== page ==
I have been tinkering with the great "instant on/off" PVC loader design you may have seen on youtube. It uses industrial suction cups to mount a PVC cradles to the bonnet and windshields, exactly when and where you need it.
They needed to be stretched and reinforced to accommodate the AI hulls shape and weight. I also added large padded rollers to make the job of raising and lowering the 16ft hull a piece of cake. The job can now be done one-handed or by someone who is not a weightlifter.
You just need a 4 HEAD SUCTION CUP from Northern Tool + Equipment, some 1" and 1.25" Sched 40 PVC and the proper plastic glues. Use blue pvc primer and grey PVC glue or a multipurpose cement. You are bonding PCV to the ABS grip. I added a dowel and stainless wood screws to add stability.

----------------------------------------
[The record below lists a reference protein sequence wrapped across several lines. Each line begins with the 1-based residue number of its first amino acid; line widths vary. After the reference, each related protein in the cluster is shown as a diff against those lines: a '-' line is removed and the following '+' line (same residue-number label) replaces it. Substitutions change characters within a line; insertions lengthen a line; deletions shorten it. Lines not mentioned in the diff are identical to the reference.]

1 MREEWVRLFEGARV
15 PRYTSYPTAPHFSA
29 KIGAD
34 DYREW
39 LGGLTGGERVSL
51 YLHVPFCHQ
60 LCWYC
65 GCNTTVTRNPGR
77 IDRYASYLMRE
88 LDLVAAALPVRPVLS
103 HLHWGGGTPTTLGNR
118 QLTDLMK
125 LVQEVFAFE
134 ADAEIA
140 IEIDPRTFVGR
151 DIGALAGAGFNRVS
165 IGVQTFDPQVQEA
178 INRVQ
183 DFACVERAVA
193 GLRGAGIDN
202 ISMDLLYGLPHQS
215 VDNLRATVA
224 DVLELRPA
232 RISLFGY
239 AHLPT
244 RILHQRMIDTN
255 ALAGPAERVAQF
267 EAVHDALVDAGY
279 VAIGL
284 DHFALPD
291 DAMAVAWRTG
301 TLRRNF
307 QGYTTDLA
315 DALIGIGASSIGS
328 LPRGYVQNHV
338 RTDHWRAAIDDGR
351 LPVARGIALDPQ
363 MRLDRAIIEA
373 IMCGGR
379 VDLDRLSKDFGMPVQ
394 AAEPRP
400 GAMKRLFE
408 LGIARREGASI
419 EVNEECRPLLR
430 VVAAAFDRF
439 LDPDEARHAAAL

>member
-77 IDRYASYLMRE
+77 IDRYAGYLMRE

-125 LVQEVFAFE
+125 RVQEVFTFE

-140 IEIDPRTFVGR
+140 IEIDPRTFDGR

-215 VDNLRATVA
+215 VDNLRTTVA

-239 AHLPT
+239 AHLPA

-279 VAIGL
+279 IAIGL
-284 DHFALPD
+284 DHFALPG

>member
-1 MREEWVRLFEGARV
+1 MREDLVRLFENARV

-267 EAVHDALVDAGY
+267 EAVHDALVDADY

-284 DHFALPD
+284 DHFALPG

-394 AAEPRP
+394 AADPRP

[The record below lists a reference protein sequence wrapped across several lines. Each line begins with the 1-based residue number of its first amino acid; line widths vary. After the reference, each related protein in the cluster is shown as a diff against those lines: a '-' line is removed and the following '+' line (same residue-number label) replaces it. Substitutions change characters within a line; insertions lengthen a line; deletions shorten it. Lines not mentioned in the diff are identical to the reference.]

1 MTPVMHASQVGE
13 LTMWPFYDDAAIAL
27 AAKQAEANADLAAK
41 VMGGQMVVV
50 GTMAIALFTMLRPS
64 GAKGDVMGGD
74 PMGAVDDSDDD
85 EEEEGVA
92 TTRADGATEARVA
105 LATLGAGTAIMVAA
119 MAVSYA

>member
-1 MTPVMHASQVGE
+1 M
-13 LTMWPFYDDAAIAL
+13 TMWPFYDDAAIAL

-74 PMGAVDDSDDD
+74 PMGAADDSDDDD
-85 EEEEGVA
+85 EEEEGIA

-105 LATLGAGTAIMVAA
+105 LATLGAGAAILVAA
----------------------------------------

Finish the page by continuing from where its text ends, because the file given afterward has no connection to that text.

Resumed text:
(Answered this in a PM - but here it is for the clan)
You can't see them all, but there are 3 layers.
The supporting frame is all 1"pipe and fittings (glued and screwed).
Before gluing, I slipped sections of 1.25" PVC over the exposed sections of 1" pipe. So now, it it double layered between the fittings.
This outer layer is not glued, so it spins freely, providing "wheels" for the kayak to roll on. It works great for this, reducing resistance and adding strength at the same time.
Because the outside diameter of 1" fittings and 1.25" pipe is the same, you also get a nice smooth surface that is less likely to scratch up the plastic kayak hull.
I covered these "wheels" with foam insulation (the third layer).
Because the AI is close to 100 lbs, you need to keep the PVC lengths short and reinforce all joints. The ABS to PVC is heavily glued and screwed but not really secure enough. A dowel was added so that the screws have something to bite into. This helps prevent the whole thing from twisting and breaking when only one side of the loader has weight on it.
Glad you like it. The greatest thing about this loader design is how easily it removes and stows away. Takes just seconds...
_________________ "You can avoid reality, but you cannot avoid the consequences of avoiding reality." - Ayn Rand